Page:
Kingman schools mostly post improvements
State assessments show rising scores
KINGMAN - Four schools in the Kingman Unified School District improved one letter grade this year while only one school decreased, according to the state's newly released letter grading system.
Cerbat Elementary and Mt. Tipton School, as well as Kingman and White Cliffs middle schools, bettered their grades, while Black Mountain Elementary School fell behind. The other five graded schools in the district remained the same, and the two new schools, Desert Willow Elementary and Lee Williams High School, weren't tested in 2012 for comparison.
"We're excited because we've made quite a few changes in curriculum recently and it seems like we're heading in the right direction," said Roger Jacks, superintendent of KUSD. "We have to give credit to our teachers, because that's where the rubber meets the road and I'm proud that they've embraced those changes."
The district, which came in one point short of a B in 2013, scored a B in this year's annual rating, which is tied to the 2013-2014 Arizona Instrument for Measuring Standards results. The letter grades have been handed out to charter and public schools each year since 2011 by the Arizona Department of Education and are determined by students' academic growth and performance on AIMS tests.
Additional points are awarded for significant reductions in dropout rates and high-achieving English language learners.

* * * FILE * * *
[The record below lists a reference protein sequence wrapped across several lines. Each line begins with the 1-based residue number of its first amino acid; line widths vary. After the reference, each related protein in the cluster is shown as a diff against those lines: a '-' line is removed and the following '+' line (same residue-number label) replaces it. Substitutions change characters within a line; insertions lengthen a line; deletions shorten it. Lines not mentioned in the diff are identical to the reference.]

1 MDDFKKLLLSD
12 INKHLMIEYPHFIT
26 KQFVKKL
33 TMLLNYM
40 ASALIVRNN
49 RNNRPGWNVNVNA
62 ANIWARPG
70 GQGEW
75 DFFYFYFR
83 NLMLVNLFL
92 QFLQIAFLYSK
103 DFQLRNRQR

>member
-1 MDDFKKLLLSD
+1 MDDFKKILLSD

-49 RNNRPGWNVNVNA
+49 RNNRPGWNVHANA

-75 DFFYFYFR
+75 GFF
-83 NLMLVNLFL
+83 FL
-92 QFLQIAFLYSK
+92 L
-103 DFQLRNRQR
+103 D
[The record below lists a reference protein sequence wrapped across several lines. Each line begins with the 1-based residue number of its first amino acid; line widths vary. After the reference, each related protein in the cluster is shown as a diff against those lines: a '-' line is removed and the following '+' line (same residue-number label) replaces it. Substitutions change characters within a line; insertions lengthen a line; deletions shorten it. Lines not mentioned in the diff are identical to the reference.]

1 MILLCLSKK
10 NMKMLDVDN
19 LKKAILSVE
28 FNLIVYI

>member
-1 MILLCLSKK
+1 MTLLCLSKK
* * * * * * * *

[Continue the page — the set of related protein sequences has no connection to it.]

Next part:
This year, 302 schools throughout the state improved one letter grade and 38 schools improved two letter grades, while the remainder of the almost 2,000 schools in the state maintained the same letter grades or decreased.
KUSD doesn't want to be known as a C letter grade district, said Jacks, and one of its strategic goals has been improving all the schools to A and B letter-grade status and pushing the district grade to an A letter grade.
Jacks said that when he saw the district's change from a C to a B letter grade this year and the improvement in individual schools, it gave him encouragement that those goals can be met.
The four schools in the Kingman Academy of Learning district also saw some changes in their letter grades, with the high school increasing one letter grade and the intermediate school decreasing by the same amount. The district itself went from an A letter grade last year to a B letter grade this year, missing the higher mark by one point.
"There's no way to say how pleased I am at our performance this year," said Susan Chan, district administrator for KAOL. "The A letter grade for the high school has been a long time coming, and the challenge is how do we keep it, especially not knowing what test the state will be using next year."
The state's education department adopted Common Core, a controversial national educational system, in 2010 and it took effect last fall. In May, Gov. Jan Brewer canceled the state's membership in a student testing organization that supplies some of the system's tests and now the state is scrambling to come up with a new assessment to test students' mastery of what the state has renamed the Arizona College and Career Ready Standards.
KAOL beat the state average in every subject and combination of subjects, said Chan, which shows it is doing well in academics. But the other side of the coin is student growth, in which KAOL schools didn't do as well. The charter district's growth average in its schools was below 50 percent, which is problematic, said Chan.
"I have looked at the data until my head hurts to try to figure out what we're missing in that area," said Chan. "Kids' needs are more broad and varied these days. All we can do right now is study the data, teach to Common Core standards and provide our teachers with whatever they need to be successful."